An article in this week’s New Yorker, “Holy Rollers,” concerns the plight of the New York city bicycler. The article focuses mainly on the Critical Mass meetings which occur on the last Friday of every month.
The article was rather condescending, but true to reality in its depiction of the “typical” Critical Mass rider. Anarchists are not typically treated with impartiality in the mainstream press, and I’m sure they like it that way. The author, Ben McGrath, seemed to relish the conflicts between policeman and cyclers that Critical Mass creates. Here’s a fun snippet:
I introduced myself to the masked man and asked his name. “NYMAAN,” he said, pointing to his cape, which was adorned with the words “New York Metro Anarchist Alliance.” He added, “I am an idea, not a person.” (His outfit advertised a Web site that features the heading “Notes from the global intifada.”) He rang the bell on his handlebar a couple of times, and began rolling his front tire back and forth. “You know what this means, right? I’m starting to get itchy.”
A tall, middle-aged man with a striking blond mane approached on foot. “Hallelujah, the Devil!” he said, pointing at the caped biker. “I knew I’d meet the Devil eventually.”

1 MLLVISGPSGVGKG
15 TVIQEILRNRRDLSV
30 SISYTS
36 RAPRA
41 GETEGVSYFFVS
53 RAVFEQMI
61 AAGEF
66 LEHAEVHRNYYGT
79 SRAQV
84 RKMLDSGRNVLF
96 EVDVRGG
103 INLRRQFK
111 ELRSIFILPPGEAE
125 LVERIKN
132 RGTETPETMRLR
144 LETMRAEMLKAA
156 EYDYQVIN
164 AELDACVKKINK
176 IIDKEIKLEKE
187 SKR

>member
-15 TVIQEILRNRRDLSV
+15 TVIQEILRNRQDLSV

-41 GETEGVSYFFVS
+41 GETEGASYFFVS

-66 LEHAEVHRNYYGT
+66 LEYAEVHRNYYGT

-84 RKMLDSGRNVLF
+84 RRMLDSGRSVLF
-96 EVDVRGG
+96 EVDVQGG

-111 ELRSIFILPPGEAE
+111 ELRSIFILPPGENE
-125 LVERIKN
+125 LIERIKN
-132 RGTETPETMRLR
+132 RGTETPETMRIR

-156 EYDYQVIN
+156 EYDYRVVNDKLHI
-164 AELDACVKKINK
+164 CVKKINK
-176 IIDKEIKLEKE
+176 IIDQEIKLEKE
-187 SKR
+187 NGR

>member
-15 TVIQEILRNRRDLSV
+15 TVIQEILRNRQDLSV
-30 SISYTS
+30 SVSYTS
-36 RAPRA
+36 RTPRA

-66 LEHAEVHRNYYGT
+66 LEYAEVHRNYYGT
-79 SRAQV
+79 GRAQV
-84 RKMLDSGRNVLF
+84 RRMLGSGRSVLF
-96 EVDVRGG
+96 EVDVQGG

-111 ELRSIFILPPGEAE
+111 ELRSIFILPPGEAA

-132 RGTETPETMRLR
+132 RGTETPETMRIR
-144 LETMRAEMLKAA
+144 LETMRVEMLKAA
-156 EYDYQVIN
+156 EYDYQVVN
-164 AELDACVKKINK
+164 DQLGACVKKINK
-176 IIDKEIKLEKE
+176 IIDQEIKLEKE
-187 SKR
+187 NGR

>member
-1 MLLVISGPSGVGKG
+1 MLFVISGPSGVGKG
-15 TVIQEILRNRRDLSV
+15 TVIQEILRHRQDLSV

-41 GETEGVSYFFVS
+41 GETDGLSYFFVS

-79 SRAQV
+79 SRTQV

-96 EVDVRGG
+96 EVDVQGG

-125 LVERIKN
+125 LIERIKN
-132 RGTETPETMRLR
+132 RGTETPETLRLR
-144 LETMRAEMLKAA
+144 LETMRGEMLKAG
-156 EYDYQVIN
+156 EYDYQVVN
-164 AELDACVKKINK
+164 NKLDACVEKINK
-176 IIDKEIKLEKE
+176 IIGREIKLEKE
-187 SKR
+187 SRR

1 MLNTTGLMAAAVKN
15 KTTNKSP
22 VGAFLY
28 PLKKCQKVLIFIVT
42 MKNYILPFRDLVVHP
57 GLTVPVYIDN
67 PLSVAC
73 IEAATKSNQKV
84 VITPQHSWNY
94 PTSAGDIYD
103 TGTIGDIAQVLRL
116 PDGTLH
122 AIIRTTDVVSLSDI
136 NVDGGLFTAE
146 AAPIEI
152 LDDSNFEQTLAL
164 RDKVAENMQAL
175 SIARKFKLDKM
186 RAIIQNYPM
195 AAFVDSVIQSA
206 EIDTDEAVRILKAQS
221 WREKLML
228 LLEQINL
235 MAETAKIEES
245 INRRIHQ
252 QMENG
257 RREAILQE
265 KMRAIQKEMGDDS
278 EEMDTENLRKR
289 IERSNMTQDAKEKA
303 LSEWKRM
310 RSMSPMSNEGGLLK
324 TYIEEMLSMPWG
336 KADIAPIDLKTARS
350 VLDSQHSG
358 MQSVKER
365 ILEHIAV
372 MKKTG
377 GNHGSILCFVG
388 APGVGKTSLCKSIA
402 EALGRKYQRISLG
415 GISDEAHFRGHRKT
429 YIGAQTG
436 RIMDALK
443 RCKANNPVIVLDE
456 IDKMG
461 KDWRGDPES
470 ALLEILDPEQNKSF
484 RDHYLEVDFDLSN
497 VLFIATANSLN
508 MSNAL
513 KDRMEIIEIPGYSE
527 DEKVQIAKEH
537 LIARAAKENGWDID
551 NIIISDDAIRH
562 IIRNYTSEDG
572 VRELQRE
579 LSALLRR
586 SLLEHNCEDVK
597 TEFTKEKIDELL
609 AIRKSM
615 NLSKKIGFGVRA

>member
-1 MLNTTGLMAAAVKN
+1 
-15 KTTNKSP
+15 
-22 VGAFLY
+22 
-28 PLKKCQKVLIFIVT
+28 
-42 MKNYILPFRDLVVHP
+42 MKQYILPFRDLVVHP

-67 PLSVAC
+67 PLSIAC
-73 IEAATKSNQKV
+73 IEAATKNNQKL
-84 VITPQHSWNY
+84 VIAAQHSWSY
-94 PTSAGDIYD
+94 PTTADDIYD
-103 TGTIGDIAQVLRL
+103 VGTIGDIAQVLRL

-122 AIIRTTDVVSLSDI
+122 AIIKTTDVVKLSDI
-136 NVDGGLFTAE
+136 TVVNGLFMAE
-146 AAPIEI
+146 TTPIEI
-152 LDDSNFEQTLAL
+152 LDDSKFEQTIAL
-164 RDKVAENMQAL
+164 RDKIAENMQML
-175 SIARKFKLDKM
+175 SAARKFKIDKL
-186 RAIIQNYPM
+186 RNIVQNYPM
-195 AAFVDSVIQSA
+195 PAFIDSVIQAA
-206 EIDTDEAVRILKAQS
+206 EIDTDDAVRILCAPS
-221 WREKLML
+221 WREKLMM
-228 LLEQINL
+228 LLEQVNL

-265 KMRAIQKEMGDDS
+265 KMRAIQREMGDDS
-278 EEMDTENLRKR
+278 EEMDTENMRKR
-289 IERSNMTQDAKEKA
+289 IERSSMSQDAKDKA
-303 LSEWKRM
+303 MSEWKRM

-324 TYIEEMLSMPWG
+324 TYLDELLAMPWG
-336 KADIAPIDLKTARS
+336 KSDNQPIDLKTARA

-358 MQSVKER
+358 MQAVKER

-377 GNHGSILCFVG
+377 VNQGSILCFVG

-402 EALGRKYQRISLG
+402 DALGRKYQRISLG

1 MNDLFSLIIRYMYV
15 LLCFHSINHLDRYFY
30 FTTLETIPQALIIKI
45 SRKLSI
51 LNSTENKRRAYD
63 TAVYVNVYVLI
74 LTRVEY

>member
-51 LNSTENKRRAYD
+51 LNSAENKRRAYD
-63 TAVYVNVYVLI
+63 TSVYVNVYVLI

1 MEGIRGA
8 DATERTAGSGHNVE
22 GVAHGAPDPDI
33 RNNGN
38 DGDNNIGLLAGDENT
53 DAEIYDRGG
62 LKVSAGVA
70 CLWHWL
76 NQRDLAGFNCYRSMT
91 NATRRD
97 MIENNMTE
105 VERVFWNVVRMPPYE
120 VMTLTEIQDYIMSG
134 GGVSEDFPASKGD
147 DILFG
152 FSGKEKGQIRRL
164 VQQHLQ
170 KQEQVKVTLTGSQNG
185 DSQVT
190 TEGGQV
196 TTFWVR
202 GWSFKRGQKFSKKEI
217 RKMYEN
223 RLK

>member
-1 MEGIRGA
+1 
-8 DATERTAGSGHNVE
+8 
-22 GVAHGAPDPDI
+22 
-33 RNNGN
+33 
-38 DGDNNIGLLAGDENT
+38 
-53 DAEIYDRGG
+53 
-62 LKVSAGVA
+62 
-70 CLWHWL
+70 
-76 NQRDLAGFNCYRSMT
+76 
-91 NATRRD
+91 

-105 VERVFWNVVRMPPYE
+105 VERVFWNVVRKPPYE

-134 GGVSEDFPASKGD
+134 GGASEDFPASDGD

“No, I’m NYMAAN,” the biker said.
The blond man was Bill Talen, a performance artist who goes by the name Reverend Billy and calls his congregation the Church of Stop Shopping. “One time, I was arrested at a Buy Nothing Day Parade,” he said, recalling a distant Friday evening. “We went in and exorcised a Starbucks cash register, and, sure enough, I got thrown in the holding tank at Fifty-fourth Street. And the cops that arrested me were really upset that they were missing this.” He opened his arms and turned, as though surveying his parish. “And I felt their erotic love of harassing the bicyclists. It was like they couldn’t date their favorite girl.”
The piece veers at the end, chronicling the efforts of a (very grumpy) man, Tom Bernardin, who is concerned with pedestrian safety and keeping bikes on the road rather than the sidewalk. I am in complete agreement with Mr. Bernardin, but I’m not sure why McGrath shifted his focus at the end of an otherwise fairly informative — if rather tepid — piece of reporting.